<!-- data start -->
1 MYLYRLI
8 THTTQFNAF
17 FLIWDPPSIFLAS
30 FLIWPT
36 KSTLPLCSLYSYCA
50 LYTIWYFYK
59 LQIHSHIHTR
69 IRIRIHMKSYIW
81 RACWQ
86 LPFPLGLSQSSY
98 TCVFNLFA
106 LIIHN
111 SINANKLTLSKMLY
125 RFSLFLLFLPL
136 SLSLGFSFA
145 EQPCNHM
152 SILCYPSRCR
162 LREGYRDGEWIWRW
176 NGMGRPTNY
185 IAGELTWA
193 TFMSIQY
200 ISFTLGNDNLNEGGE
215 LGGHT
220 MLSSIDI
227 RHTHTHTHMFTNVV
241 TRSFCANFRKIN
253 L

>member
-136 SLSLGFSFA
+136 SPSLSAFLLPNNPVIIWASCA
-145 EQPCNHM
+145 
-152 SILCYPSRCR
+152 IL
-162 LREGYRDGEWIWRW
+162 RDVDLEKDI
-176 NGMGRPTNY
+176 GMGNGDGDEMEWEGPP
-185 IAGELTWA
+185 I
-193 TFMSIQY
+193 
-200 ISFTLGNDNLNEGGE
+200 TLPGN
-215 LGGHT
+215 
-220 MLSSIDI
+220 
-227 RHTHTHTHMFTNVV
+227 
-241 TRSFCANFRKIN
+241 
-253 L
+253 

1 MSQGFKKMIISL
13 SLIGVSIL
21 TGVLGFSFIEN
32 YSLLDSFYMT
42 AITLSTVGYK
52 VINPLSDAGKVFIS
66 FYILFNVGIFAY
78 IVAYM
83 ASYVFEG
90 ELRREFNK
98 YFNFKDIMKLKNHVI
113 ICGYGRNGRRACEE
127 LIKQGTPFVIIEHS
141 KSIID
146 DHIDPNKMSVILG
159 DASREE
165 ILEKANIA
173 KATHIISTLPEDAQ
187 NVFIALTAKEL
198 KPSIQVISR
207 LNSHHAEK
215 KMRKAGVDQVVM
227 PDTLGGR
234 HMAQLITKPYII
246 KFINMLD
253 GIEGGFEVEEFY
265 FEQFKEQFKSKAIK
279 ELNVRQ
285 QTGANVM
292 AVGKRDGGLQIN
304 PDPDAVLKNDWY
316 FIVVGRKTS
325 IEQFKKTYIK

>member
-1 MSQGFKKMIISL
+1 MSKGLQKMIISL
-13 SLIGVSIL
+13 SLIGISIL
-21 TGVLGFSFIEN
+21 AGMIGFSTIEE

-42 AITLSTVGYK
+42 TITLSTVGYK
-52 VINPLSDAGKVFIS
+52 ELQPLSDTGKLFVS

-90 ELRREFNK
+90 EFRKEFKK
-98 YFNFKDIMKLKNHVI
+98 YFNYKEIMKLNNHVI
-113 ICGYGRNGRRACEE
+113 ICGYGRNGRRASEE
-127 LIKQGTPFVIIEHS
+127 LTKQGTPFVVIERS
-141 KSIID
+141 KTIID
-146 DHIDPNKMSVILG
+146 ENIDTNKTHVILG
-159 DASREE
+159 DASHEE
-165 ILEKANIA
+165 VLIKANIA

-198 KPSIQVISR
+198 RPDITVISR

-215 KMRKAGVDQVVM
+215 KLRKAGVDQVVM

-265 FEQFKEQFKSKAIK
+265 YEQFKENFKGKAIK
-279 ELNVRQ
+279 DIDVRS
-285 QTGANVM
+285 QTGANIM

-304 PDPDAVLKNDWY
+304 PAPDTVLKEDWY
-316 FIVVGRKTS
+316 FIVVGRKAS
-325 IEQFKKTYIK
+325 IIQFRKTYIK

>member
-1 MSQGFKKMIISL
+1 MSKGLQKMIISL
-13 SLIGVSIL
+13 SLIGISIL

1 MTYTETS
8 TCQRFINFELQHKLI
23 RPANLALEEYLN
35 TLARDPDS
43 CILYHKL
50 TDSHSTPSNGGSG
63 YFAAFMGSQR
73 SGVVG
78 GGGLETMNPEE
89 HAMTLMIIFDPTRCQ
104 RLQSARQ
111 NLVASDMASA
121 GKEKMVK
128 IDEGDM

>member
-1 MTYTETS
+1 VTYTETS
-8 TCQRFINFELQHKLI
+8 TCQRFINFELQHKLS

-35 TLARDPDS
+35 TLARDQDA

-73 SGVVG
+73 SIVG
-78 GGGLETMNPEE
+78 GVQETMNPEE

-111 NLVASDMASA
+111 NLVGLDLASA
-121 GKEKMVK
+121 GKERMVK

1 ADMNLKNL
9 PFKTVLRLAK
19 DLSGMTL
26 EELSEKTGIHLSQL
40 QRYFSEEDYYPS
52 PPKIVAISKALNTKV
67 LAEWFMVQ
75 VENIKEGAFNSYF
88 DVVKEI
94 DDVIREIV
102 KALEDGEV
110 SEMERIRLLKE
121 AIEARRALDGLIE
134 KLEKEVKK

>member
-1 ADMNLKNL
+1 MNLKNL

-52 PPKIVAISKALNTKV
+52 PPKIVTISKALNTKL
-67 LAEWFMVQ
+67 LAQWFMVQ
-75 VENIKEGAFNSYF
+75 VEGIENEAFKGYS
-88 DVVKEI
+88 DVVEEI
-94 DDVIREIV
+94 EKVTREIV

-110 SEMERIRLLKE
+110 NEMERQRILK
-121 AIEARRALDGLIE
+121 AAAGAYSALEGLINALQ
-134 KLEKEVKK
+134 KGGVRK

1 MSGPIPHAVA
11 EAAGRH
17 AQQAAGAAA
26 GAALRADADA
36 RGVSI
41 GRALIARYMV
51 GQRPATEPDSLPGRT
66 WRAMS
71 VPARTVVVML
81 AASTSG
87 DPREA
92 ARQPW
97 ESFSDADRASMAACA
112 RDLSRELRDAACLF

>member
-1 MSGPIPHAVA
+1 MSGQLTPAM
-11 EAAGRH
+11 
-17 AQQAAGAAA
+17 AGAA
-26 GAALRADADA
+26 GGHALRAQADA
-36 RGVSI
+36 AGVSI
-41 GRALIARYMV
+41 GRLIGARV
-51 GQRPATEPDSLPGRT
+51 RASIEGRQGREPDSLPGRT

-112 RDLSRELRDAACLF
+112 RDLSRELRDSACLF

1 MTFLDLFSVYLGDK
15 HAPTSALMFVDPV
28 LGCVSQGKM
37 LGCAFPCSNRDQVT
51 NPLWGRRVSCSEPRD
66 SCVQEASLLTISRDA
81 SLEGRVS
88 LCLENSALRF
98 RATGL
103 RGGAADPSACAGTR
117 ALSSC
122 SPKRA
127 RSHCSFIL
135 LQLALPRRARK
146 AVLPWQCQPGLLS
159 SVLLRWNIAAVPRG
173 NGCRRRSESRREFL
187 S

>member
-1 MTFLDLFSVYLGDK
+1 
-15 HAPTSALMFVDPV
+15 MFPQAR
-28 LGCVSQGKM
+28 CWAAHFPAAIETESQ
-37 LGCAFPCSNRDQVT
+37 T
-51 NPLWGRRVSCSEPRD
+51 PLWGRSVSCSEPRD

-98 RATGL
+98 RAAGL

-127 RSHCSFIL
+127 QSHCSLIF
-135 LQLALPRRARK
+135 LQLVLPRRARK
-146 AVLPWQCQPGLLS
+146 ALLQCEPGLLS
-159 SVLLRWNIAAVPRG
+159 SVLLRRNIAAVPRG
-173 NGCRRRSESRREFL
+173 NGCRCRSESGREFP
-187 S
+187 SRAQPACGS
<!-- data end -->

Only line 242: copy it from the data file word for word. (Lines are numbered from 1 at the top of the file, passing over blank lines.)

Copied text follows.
135 LQLALPRRARK